Freelance Tips Worth Sharing

My freelance experience has been varied and, because of full time work obligations, a bit sporadic.  I want to share the resources that gave me opportunities and encourage you to start your own journey.  Last week, I mentioned that my annual visits to an outdoor museum, in Wisconsin, sparked an interest and led me to “what if” statements.  I took a chance and cold called an editor.  He gave me the “go ahead” to write the article.  It just felt right and I surprised myself with the bold step I took.  I didn’t tell anyone in my family, or even my husband, because I didn’t want their negativity to darken the little cloud I was floating on.  I’ll never forget the look on their faces when I handed them the paper with my first article on the front page.  Priceless!

That gave me a clip that I took to a group of editors in Chicago where I lived.  I loved writing feature articles.  The interviewing process and boiling down the information into a solid piece of writing came from my experience as a Social Worker and the fine book by William E. Blundell, The Art and Craft of Feature Writing.  I’ve always liked meeting people and listening to their compelling stories.

I was fortunate to find Writer’s Weekly, , and highly recommend this website, started by Angela Hoy, for great resources and freelance job opportunities.  There are a wide range of freelance jobs and paying markets as well as great articles about writing, independent publishing and contests.  I got my first freelance job with as a recipe writer.  I worked for she knows for about six months and had a positive experience.  They paid on time and had a good support network.  I was disappointed that it ended when they had enough recipes.  I also wrote a short blog post about cheese!

I used Angela Hoy’s excellent book, Query Letters That Worked!  Real Queries That Landed $2K + Writing Assignments, when I queried Acres USA.  I got the assignment and am currently working on a farm profile.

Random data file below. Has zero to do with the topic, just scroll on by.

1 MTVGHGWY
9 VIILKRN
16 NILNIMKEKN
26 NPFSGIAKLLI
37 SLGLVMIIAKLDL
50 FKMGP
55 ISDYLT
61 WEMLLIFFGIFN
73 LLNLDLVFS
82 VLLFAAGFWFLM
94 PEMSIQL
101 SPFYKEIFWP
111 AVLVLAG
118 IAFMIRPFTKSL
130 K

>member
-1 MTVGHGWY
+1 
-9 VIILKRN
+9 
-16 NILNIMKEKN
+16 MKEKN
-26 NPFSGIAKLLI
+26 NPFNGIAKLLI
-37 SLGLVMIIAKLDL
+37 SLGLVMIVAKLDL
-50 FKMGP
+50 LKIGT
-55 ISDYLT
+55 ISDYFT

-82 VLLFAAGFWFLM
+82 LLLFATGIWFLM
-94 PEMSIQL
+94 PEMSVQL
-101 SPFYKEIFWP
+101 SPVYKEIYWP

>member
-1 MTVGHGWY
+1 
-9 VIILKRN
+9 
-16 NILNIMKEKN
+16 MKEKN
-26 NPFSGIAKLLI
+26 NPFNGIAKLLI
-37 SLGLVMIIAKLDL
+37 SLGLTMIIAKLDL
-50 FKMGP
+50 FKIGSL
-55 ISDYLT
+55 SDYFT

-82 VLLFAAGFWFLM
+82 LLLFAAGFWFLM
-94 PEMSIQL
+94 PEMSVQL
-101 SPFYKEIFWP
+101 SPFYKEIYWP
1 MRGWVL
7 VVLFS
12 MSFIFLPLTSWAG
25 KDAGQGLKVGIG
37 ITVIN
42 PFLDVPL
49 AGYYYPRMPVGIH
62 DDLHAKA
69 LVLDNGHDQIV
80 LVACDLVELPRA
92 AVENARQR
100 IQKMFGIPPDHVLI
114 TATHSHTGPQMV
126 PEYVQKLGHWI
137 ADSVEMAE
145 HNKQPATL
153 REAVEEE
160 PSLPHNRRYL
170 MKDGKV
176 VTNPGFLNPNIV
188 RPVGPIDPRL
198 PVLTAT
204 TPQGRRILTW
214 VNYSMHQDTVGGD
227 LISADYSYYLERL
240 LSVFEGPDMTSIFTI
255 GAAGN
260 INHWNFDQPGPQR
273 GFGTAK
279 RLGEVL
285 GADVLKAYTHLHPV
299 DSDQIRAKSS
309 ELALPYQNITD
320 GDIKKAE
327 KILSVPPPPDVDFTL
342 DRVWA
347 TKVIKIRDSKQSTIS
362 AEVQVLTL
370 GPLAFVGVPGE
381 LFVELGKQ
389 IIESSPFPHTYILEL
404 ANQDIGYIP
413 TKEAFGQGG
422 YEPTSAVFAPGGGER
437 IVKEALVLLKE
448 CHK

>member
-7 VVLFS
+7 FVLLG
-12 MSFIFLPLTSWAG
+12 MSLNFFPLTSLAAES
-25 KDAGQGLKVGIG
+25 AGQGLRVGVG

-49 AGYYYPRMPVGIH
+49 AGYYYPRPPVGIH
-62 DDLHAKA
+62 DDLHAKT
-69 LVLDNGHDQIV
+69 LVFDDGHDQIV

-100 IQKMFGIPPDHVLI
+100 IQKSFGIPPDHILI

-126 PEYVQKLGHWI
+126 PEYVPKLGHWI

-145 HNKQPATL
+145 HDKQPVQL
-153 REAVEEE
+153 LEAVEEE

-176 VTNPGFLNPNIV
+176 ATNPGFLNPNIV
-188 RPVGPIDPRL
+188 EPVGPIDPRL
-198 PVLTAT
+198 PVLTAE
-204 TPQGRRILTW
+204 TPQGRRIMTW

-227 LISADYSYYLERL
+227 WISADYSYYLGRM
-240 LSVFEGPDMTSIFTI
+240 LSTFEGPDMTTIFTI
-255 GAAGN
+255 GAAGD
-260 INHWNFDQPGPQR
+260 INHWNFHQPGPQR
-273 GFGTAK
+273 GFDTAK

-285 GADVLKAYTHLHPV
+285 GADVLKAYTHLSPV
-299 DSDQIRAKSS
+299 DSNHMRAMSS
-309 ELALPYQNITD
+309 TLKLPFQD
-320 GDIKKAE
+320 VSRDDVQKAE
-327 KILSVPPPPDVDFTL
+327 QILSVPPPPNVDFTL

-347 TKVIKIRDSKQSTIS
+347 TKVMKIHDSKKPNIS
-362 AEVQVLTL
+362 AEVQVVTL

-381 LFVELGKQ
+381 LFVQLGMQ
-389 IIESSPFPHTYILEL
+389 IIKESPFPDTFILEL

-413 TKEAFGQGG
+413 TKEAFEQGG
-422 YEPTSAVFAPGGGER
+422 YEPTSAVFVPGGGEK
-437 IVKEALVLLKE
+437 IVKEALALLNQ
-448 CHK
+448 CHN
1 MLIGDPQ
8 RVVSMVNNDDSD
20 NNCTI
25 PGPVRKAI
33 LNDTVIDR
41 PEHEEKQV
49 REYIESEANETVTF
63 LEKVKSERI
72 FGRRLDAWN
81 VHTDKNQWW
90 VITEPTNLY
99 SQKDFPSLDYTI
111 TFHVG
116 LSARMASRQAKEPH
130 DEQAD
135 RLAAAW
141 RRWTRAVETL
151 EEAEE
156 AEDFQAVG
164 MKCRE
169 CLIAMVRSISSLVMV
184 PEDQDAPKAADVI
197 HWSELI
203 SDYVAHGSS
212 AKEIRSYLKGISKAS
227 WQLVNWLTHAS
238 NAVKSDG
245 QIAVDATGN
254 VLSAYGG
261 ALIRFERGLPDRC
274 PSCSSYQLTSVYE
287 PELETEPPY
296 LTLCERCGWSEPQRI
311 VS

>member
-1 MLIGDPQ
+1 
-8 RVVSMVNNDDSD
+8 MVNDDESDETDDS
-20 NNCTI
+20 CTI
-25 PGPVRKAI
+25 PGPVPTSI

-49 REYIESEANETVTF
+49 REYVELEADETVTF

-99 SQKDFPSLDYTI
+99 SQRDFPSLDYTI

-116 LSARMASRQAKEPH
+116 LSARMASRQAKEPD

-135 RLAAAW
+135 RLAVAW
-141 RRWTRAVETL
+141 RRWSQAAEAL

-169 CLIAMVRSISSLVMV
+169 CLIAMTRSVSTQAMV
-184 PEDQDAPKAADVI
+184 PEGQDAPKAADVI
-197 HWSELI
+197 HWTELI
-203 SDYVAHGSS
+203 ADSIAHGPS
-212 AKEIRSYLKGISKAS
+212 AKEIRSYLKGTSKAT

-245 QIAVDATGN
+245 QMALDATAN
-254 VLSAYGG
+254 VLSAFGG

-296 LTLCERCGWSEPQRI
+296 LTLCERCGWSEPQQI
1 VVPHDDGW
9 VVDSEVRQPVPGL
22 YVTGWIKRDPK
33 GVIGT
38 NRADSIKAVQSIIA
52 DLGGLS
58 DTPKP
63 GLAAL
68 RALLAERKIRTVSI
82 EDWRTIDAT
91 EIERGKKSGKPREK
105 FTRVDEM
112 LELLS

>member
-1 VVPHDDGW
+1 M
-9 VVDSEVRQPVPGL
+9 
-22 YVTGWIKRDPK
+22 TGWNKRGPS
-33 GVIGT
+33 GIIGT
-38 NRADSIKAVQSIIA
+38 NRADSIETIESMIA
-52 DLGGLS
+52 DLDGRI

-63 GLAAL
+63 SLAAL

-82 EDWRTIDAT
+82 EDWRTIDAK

I’ve used the Magazine Markets for Children’s Writers to research publications that I am interested in, particularly science and religion.  I queried Weekly Reader, The Upper Room and Bread for God’s Children.  I was rejected by all of them but, I got lucky with a query letter to Ask Magazine.  My idea fit in perfectly with their theme and now I have a published magazine clip.

These “mini” successes aren’t earth shaking, that’s for sure.  Really, it has been a very slow process but, I love to write so I write.  If that describes you then maybe this tiny smattering of resources will get you going too.  I hope so.

Start small, start confident, but just start!  I think that’s a good motto.  It has worked for me and I am thrilled to have this opportunity to share my experiences with you.  Now, I am ready to leap in with my two big feet.  It is time for me to stop just getting my big toe wet and wade in.  I am “plunging” in with a novel idea that I’ve had a long time.  It’s about a boy, named Wallace, who gets into trouble when he opens a can of worms.  Oh, no!  There, I’ve said it.  My “plunge” is out there and now you can hold me accountable.  I finally found my sweet spot and am ready and eager to write.  I am happy to say that this guest blogging has unstuck something and my creativity has been unleashed.  Yahoo!  It’s about time.

Please, share with me what you feel ready to try.  Are you a “plunger” or only ready for a “splash” one toe at a time?  Let’s learn and explore this writer’s journey together!

This post is brought to you by:

Rosemarie is currently writing a middle grade novel.  She encourages writers to not let the pressure of getting published squeeze out all the joy of writing.
She stands by her motto, “Start Small, Start Confident, Just Start!” Contact her at .




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I'm Crystal. I'm married to Dale, and mother to Johnny.Some might say that my life is perfect because I get to do all the cliché wife things like cooking, cleaning, and decorating - but there's more! I also have many hobbies including needlework (crochet), sewing, and reading. My son's education is important, so we homeschool him together.

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